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Bank stocks such as QCRH are hard to value. This is because the rules banks face are different to other companies, which can impact the way we forecast their cash flows. Banks, for example, must hold certain levels of tiered capital in order to maintain a safe cash cushion. Focusing on factors like book values, as well as the return and cost of equity, may be practical for gauging QCRH’s valuation. Below I will take you through how to value QCRH in a relatively useful and simple method.
Why Excess Return Model?
Financial firms differ to other sector firms primarily because of the kind of regulation they face and their asset composition. United States’s financial regulatory environment is relatively strict. In addition, banks generally don’t hold significant portions of physical assets on their balance sheet. Therefore the Excess Returns model is appropriate for deriving the true value of QCRH as opposed to the traditional model, which puts weight on factors such as capital expenditure and depreciation.
How Does It Work?
The key assumption for this model is, the value of the company is how much money it can generate from its current level of equity capital, in excess of the cost of that capital. The returns in excess of cost of equity is called excess returns:
Excess Return Per Share = (Stable Return On Equity – Cost Of Equity) (Book Value Of Equity Per Share)
= (0.12% – 11%) x $35.23 = $0.18
We use this value to calculate the terminal value of the company, which is how much we expect the company to continue to earn every year, forever. This is a common component of discounted cash flow models:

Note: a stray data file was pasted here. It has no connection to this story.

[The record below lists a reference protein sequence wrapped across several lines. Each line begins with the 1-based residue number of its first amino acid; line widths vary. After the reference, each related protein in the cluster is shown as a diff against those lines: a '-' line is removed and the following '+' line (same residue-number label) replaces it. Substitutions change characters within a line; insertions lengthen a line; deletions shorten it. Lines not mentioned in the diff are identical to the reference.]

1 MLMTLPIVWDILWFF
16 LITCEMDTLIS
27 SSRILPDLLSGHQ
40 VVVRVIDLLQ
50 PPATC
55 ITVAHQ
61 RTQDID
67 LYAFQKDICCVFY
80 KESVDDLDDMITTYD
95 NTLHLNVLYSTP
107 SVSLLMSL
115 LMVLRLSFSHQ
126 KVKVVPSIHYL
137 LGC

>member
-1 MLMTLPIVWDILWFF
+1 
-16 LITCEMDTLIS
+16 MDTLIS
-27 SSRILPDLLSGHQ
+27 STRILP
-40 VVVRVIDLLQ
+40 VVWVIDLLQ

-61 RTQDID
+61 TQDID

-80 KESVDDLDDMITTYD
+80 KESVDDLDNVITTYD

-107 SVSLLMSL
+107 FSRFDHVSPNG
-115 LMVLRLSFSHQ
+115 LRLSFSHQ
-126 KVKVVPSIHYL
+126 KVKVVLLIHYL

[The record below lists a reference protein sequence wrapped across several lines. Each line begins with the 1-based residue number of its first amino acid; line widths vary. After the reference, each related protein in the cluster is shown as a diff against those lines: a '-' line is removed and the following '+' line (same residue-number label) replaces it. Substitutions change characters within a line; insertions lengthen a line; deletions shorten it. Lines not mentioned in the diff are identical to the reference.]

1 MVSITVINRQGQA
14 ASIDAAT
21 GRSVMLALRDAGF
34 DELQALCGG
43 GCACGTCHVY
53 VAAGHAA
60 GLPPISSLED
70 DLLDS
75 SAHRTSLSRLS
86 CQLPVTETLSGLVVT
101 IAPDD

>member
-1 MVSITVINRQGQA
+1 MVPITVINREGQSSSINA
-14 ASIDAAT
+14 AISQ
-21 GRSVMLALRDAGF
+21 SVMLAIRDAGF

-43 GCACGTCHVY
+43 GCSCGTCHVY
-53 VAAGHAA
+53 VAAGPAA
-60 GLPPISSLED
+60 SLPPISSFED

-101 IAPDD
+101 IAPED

Terminal Value Per Share = Excess Return Per Share / (Cost of Equity – Expected Growth Rate)
= $0.18 / (11% – 2.7%) = $2.05
These factors are combined to calculate the true value of QCRH’s stock:
Value Per Share = Book Value of Equity Per Share + Terminal Value Per Share
= $35.23 + $2.05 = $37.29
This results in an intrinsic value of $37.29. Relative to today’s price of US$34.30, QCRH is currently trading in-line with its true value. This means QCRH isn’t an attractive buy right now. Pricing is only one aspect when you’re looking at whether to buy or sell QCRH. Analyzing fundamental factors are equally important when it comes to determining if QCRH has a place in your holdings.
For banks, there are three key aspects you should look at:
- Financial health: Does it have a healthy balance sheet? Take a look at our free bank analysis with six simple checks on things like bad loans and customer deposits.
- Future earnings: What does the market think of QCRH going forward? Our analyst growth expectation chart helps visualize QCRH’s growth potential over the upcoming years.
- Dividends: Most people buy financial stocks for their healthy and stable dividends. Check out whether QCRH is a dividend Rockstar with our historical and future dividend analysis.
For more details and sources, take a look at our full calculation on QCRH here.
To help readers see past the short term volatility of the financial market, we aim to bring you a long-term focused research analysis purely driven by fundamental data. Note that our analysis does not factor in the latest price-sensitive company announcements.
The author is an independent contributor and at the time of publication had no position in the stocks mentioned. For errors that warrant correction please contact the editor at firstname.lastname@example.org.